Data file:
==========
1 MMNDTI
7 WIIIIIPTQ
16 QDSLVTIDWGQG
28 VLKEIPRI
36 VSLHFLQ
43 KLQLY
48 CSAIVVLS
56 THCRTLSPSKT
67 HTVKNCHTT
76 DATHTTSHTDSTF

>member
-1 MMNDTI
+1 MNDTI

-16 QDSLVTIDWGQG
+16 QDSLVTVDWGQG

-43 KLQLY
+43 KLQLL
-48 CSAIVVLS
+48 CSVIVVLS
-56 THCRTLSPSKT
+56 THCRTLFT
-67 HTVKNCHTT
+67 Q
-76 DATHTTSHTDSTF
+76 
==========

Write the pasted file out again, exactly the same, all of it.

1 MMNDTI
7 WIIIIIPTQ
16 QDSLVTIDWGQG
28 VLKEIPRI
36 VSLHFLQ
43 KLQLY
48 CSAIVVLS
56 THCRTLSPSKT
67 HTVKNCHTT
76 DATHTTSHTDSTF

>member
-1 MMNDTI
+1 MNDTI

-16 QDSLVTIDWGQG
+16 QDSLVTVDWGQG

-43 KLQLY
+43 KLQLL
-48 CSAIVVLS
+48 CSVIVVLS
-56 THCRTLSPSKT
+56 THCRTLFT
-67 HTVKNCHTT
+67 Q
-76 DATHTTSHTDSTF
+76 